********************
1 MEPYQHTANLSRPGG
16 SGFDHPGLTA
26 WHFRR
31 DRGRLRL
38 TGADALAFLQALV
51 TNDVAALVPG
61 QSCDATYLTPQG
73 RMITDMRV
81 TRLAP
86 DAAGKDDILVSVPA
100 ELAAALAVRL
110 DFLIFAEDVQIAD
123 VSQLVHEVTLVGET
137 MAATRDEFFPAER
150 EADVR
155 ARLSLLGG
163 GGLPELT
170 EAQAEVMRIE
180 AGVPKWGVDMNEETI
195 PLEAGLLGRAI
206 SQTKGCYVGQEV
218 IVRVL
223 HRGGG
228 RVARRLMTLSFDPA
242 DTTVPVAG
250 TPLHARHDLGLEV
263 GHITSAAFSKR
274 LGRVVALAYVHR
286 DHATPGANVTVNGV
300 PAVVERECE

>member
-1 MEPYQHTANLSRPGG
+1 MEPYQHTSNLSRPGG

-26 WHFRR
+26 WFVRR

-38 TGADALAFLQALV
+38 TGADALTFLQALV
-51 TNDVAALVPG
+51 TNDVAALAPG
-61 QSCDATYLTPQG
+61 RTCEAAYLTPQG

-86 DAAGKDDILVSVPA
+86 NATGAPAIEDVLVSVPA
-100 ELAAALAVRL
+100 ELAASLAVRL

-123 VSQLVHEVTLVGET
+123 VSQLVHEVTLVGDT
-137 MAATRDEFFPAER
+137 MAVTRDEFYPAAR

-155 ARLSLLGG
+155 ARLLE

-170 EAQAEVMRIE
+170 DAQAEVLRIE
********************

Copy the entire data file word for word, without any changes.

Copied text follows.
1 MEPYQHTANLSRPGG
16 SGFDHPGLTA
26 WHFRR
31 DRGRLRL
38 TGADALAFLQALV
51 TNDVAALVPG
61 QSCDATYLTPQG
73 RMITDMRV
81 TRLAP
86 DAAGKDDILVSVPA
100 ELAAALAVRL
110 DFLIFAEDVQIAD
123 VSQLVHEVTLVGET
137 MAATRDEFFPAER
150 EADVR
155 ARLSLLGG
163 GGLPELT
170 EAQAEVMRIE
180 AGVPKWGVDMNEETI
195 PLEAGLLGRAI
206 SQTKGCYVGQEV
218 IVRVL
223 HRGGG
228 RVARRLMTLSFDPA
242 DTTVPVAG
250 TPLHARHDLGLEV
263 GHITSAAFSKR
274 LGRVVALAYVHR
286 DHATPGANVTVNGV
300 PAVVERECE

>member
-1 MEPYQHTANLSRPGG
+1 MEPYQHTSNLSRPGG

-26 WHFRR
+26 WFVRR

-38 TGADALAFLQALV
+38 TGADALTFLQALV
-51 TNDVAALVPG
+51 TNDVAALAPG
-61 QSCDATYLTPQG
+61 RTCEAAYLTPQG

-86 DAAGKDDILVSVPA
+86 NATGAPAIEDVLVSVPA
-100 ELAAALAVRL
+100 ELAASLAVRL

-123 VSQLVHEVTLVGET
+123 VSQLVHEVTLVGDT
-137 MAATRDEFFPAER
+137 MAVTRDEFYPAAR

-155 ARLSLLGG
+155 ARLLE

-170 EAQAEVMRIE
+170 DAQAEVLRIE